The popular shoes are now sold internationally. The sisters believe customers want brands they can connect with: “People are no longer interested in just buying products for the sake of it, they want to know what a brand stands for, and that there’s meaning behind what they’re creating.” Maintaining that trust is the key to their success: “If an amazing opportunity came up to collaborate on a leather bag, it would be a no-brainer for us to say no.”
Maggie McGowan and Laura Egan stepped right out of the fashion mainstream with their label Magpie Goose. Launched in 2016, the social enterprise purchases textiles from remote Aboriginal arts centres, which are then made into colourful clothes in Sydney and sold online and in pop-up stores. The label is still small but McGowan sees this as a plus: “The smaller, innovative brands seem to be able to adapt, build a loyal following and lead the way a bit, compared to the bigger, more established brands who are struggling to keep up [for example] with ethical production, inclusive styles [and] sizing, fair wages etc.”
It was focused on sustainability from the start. “We encourage people to buy a piece they love – and wear it to death. We use only natural fibres, which means that at the end of the life of the clothing, it decomposes (after being passed down the line for many wears). We make a small run of limited edition prints, and aim to sell them out, ensuring there is no dead or wasted stock.”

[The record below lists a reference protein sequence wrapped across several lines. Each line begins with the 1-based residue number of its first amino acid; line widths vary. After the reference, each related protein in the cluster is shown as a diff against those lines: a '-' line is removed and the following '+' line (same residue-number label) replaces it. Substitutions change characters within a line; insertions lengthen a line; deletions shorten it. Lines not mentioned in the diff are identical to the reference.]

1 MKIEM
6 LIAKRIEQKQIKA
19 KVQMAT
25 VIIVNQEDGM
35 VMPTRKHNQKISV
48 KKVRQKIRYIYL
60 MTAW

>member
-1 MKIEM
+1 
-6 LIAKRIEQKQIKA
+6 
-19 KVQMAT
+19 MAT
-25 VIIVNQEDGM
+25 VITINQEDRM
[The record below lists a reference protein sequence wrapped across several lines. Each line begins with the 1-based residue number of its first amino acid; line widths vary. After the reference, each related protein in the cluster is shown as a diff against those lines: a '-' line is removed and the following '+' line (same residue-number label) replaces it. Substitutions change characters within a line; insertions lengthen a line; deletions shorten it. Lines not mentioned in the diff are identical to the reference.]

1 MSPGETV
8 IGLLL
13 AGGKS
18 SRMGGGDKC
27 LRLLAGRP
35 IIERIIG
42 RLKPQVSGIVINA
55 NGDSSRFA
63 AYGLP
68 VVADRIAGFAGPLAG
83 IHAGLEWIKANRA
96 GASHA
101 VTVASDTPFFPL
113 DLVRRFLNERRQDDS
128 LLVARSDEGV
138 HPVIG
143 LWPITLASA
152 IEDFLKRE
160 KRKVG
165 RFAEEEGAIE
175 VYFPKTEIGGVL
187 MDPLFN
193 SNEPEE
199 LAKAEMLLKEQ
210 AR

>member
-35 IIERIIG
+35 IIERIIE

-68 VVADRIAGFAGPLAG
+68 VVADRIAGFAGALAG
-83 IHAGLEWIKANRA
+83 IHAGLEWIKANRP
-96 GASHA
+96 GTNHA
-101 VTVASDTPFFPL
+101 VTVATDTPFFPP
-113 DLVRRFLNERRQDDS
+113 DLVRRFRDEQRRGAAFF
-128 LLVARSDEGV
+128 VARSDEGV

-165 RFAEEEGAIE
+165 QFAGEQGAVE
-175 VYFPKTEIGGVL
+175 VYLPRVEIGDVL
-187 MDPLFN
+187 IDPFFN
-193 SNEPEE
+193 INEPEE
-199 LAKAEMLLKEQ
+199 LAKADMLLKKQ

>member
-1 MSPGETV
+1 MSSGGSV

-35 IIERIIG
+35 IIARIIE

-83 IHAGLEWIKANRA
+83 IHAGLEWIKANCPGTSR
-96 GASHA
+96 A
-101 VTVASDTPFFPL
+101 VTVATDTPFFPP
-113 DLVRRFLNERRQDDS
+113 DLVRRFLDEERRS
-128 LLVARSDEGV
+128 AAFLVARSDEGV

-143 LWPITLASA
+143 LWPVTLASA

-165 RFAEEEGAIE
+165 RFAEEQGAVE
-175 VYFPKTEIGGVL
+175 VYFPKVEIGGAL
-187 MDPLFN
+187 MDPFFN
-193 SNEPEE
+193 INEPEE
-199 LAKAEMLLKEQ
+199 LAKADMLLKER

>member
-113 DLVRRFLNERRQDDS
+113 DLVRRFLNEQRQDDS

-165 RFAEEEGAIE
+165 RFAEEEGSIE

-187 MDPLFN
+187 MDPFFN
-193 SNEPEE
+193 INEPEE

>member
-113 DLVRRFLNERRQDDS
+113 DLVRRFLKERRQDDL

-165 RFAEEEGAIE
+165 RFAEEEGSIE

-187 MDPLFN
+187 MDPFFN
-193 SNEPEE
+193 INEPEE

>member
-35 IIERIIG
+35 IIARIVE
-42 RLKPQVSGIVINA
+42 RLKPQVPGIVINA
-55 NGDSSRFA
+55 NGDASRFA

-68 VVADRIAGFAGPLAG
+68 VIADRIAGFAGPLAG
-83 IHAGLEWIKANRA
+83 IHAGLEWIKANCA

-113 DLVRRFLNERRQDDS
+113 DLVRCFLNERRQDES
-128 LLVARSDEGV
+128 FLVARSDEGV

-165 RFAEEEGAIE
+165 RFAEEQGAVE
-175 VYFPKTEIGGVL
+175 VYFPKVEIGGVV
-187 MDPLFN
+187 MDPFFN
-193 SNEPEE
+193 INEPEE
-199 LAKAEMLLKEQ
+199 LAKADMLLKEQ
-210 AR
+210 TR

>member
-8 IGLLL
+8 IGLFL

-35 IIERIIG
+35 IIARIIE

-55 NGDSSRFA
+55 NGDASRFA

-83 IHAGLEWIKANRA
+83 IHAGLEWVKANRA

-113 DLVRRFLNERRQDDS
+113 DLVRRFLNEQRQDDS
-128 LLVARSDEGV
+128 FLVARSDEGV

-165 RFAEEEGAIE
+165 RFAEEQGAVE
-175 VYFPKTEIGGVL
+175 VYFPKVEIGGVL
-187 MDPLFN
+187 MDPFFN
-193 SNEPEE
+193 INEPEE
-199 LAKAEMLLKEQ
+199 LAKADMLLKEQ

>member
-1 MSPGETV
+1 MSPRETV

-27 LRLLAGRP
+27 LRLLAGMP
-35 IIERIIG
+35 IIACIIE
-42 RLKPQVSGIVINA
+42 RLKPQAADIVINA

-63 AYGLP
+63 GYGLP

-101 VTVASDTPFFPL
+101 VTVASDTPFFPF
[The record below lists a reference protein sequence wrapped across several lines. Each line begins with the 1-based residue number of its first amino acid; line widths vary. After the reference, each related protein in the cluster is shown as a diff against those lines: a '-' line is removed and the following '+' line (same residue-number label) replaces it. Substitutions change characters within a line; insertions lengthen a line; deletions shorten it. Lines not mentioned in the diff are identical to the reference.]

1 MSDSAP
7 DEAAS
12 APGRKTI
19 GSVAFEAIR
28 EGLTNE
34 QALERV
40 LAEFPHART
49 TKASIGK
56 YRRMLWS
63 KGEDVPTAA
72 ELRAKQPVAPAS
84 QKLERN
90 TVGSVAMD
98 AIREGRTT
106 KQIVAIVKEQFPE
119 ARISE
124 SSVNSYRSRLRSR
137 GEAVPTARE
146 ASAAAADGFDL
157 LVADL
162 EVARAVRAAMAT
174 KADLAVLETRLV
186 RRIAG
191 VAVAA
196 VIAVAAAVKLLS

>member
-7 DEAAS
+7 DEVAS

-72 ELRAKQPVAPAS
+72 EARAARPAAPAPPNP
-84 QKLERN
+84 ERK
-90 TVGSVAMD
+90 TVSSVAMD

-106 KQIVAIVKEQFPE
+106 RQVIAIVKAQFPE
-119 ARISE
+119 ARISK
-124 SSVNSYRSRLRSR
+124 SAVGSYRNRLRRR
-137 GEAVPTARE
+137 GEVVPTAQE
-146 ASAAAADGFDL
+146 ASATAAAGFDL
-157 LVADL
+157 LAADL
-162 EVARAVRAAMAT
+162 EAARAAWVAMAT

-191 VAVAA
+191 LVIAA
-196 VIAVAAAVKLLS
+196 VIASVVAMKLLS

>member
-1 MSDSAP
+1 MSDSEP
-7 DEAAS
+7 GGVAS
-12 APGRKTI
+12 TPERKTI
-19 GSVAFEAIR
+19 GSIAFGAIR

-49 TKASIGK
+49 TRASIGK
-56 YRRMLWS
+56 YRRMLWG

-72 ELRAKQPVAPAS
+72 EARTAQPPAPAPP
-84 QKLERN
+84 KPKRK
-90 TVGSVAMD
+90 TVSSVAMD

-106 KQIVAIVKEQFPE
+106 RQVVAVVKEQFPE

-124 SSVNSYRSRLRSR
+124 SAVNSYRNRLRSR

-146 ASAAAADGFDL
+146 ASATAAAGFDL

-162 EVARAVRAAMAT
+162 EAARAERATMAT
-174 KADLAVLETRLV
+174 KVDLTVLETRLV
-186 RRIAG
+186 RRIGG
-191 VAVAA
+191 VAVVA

But while there has been some progress, all the designers we spoke to said more must be done. Piatek was critical of some high street brands who are “green washing” because it’s good marketing. “We are at a critical point and the planet will not be able to handle much more if we continue operating as we are, so how can we justify virgin polyester fabrics in production in 2019? The fashion industry should be ashamed of itself for being one of the world’s largest polluters, whilst enslaving the people who work in it.”
They are hopeful that things could be done differently to build a truly sustainable industry. “Sustainability will become a need-to-have not just a nice-to-have, and we think a big part of this will be driven by consumer demand, which is awesome,” says Dadon.
Ultimately customers will choose brands with integrity, says James: “In a busy, saturated world, it’s crucial that what we offer is of creative value and is meaningful: to help dispel the throwaway culture and re-engage with the true craft of making clothing.”
But Toohey says there needs to be more investment in the industry for it to survive. “Without investment in the manufacturing industry, we will continue to lose makers and skills which will mean it will be harder for independent designers to start-up and flourish. Australia is full of creative wonder – we need to nurture this and create the back end (manufacturing) to allow it to flourish. In an ideal world we would be a hub for fashion tech and manufacturing innovation but without financial backing – that is not going to happen.”